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U.S.-Russia contradictions threaten the Baltic States

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The U.S. foreign policy trends raise questions and alarm not only its opponents but also close allies. This concern is caused by a number of decisions made by the previous administration, as well as planned by the new one. Thus, the international security system has become unstable due to the U.S. withdrawal from the Intermediate-Range Nuclear Forces Treaty in 2019 and from the Open Skies Treaty in 2020. Though, Mr. Biden and Mr. Putin discussed a five-year extension of the New Start arms control treaty during their first phone call on January 26, Biden warned Vladimir Putin that the U.S. would respond to "malign actions" by Russia. It could be the beginning of the end for the entire system of global international security or the beginning of the start for the negotiation process for the sake of maintaining peace. The fact is that NATO's actions in the Baltic States in recent years have sharply increased the possibility of an accidental conflict with the East. Today a critical concentration of foreign military contingents is being created in the Baltic States. According to the experts, the Baltic States have become the volatile region. A new full-scale war could start here, including with the use of weapons of mass destruction. Loren B. Thompson, the Chief Operating Officer of the non-profit Lexington Institute and Chief Executive Officer of Source Associates, in his article "Why the Baltic States are where nuclear war is most likely to begin" wrote: "The possibility of nuclear war between America and Russia not only still exists, but is probably growing. And the place where it is most likely to begin is in a future military confrontation over three small Baltic States - Estonia, Latvia and Lithuania. Since those nations and several other Eastern European states joined NATO in 2004, the United States has been committed to defending their freedom and territorial integrity under Article V of the North Atlantic Treaty. Because NATO from its inception was aimed at containing the expansion of a nuclear country - Russia - a vital part of the U.S. security commitment to Europe consists of Washington's willingness to use its nuclear arsenal in defense of allies. The formal name for that strategy is "extended deterrence," and since 2004 it has included the Baltic States. Simply stated, the United States seeks to deter aggression or blackmail against NATO allies from a nuclear-armed Russia by threatening to use atomic weapons." That is, any conflict between Russia and NATO is highly likely to lead to nuclear escalation. While nuclear weapons could potentially be used in any future warfighting scenarios, there are multiple reasons to suppose that the greatest danger exists with regard to the three Baltic States. Here are eight of those reasons. NATO's leading Allies seek to assure NATO's eastern members that any possible aggression will be credibly deterred. The North Atlantic Treaty guarantees any of its members the necessary assistance. However, NATO member countries have the right to independently determine the nature of such assistance. Moreover, analysts have raised several questions about allied willingness to respond to an attack on a NATO member, especially against the Baltic States. Some point to polls that show relatively low public support in Europe for defending Baltic allies. NATO members' commitment to mutual defense has been the cornerstone of the Alliance since it was established by the Washington Treaty in 1949. Article 5 of the treaty commits each individual member state to view an armed attack against one or more members as "an attack against them all" and assist the party under attack by taking "such action as it deems necessary, including the use of armed force" to restore and maintain regional security. Article 5 was originally motivated by concerns that the Soviet Union would seek to expand its control of the European continent. However, there was never a conventional Soviet attack on a NATO member. The language of NATO's charter preserves a degree of flexibility for allies, stipulating that "each" will assist" by taking" such action as it deems necessary." Obviously, none of the European countries is ready to be the target of a nuclear strike. The Baltic States are using contradictions between the U.S. and Russia. However, it contributes to increased tensions in Europe and the likelihood of military conflict between Russia and NATO, including the use of nuclear weapons. At the same time, Latvia, Lithuania and Estonia could become a primary target for a potential enemy's retaliatory or preemptive strike.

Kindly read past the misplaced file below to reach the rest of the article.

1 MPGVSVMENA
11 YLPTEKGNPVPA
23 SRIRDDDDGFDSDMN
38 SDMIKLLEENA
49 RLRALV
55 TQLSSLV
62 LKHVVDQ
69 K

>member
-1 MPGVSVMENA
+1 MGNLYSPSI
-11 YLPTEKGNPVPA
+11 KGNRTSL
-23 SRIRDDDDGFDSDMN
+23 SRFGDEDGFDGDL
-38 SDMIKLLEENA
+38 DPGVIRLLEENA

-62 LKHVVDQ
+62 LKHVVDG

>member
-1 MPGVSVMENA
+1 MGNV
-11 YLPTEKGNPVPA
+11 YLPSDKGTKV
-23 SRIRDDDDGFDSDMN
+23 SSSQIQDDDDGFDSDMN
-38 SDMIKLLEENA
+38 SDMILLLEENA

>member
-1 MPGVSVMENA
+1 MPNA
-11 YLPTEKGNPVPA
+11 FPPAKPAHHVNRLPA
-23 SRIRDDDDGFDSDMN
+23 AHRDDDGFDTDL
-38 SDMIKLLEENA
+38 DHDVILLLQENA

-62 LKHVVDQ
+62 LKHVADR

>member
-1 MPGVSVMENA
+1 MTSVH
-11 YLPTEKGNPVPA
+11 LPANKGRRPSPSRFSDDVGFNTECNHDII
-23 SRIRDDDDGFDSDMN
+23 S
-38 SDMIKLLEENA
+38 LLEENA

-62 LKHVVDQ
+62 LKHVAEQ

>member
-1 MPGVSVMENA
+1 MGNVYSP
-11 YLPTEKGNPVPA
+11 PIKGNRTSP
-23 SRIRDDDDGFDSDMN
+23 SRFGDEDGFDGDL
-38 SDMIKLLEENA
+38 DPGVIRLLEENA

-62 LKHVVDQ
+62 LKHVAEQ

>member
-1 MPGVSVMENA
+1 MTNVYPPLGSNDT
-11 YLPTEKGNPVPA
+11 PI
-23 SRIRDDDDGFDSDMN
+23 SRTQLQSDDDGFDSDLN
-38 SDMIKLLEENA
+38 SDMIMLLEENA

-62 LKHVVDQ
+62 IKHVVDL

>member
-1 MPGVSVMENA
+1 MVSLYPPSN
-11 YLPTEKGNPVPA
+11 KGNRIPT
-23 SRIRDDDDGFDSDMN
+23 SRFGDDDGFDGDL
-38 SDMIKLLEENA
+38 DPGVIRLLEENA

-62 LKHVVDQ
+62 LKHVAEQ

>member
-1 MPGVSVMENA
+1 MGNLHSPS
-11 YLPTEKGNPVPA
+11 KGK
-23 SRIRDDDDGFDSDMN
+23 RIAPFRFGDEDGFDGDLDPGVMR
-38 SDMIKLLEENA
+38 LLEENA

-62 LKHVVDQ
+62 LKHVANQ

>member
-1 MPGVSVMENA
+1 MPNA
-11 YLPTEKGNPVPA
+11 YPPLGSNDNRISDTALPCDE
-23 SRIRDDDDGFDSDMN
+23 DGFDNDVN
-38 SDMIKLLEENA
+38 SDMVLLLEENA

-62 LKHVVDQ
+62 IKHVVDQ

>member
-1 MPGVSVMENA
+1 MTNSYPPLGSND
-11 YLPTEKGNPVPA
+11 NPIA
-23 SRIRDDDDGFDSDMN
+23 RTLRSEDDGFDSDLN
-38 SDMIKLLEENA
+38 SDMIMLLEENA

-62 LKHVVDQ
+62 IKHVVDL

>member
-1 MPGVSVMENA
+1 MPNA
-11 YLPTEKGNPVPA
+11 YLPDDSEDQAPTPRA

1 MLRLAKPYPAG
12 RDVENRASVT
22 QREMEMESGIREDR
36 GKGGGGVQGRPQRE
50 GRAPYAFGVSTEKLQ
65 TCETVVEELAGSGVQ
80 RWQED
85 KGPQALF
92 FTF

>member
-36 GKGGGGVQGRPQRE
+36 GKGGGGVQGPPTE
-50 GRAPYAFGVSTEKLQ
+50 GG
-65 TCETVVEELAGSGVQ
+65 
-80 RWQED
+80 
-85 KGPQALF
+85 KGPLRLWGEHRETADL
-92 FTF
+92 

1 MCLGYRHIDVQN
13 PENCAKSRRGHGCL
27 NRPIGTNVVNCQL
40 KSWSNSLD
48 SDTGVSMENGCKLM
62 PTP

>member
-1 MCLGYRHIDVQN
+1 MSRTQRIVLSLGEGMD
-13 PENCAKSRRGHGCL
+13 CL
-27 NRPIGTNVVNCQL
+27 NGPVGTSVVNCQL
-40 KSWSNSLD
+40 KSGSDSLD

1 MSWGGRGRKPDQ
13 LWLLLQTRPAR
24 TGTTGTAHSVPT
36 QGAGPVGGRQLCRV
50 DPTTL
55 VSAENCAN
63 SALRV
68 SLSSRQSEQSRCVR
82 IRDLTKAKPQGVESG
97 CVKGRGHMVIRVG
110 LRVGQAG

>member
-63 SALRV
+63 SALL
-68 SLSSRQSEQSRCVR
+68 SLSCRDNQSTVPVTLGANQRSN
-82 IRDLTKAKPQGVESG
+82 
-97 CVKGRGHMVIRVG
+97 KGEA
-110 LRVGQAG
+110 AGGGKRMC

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Jonas Dringelis Editor of "balticword.eu"
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